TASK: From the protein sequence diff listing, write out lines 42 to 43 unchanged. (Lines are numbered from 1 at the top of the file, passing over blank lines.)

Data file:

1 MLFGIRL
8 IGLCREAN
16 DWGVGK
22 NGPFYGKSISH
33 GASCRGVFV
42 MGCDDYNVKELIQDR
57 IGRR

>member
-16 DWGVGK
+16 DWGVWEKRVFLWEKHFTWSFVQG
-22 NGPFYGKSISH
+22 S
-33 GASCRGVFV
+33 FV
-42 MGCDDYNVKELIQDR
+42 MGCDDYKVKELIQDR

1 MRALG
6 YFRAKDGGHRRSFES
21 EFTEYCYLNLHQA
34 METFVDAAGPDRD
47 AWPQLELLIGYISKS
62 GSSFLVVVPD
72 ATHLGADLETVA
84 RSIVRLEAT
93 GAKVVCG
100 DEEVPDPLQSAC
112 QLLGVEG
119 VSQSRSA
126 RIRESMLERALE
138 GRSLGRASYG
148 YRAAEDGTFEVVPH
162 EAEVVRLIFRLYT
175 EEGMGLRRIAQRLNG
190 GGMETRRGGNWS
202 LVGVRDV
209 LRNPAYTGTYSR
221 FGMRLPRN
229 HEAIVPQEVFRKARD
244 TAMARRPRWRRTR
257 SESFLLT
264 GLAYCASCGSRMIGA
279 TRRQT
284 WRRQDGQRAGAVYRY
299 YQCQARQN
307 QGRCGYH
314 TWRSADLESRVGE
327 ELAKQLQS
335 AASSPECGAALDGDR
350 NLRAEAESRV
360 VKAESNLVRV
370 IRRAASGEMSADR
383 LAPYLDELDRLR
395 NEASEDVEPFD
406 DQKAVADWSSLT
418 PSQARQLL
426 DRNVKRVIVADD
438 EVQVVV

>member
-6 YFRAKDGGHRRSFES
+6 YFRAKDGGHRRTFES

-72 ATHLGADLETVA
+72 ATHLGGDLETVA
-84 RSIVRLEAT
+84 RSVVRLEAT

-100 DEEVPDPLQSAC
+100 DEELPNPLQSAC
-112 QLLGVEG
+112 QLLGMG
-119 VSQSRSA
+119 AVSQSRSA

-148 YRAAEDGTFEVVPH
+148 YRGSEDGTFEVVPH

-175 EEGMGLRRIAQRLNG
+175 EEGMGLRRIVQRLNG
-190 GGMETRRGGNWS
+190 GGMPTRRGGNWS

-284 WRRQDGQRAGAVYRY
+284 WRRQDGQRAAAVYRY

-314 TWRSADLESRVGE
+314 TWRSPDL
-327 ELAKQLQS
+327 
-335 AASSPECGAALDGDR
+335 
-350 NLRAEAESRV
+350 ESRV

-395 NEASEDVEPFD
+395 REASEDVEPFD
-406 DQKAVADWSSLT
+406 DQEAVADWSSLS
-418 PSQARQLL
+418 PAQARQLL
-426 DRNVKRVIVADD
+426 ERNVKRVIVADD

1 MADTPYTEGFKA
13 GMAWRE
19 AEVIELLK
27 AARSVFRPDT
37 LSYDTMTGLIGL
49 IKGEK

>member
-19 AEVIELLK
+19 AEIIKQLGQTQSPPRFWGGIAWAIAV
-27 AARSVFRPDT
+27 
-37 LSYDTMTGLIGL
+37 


279 TRRQT
284 WRRQDGQRAGAVYRY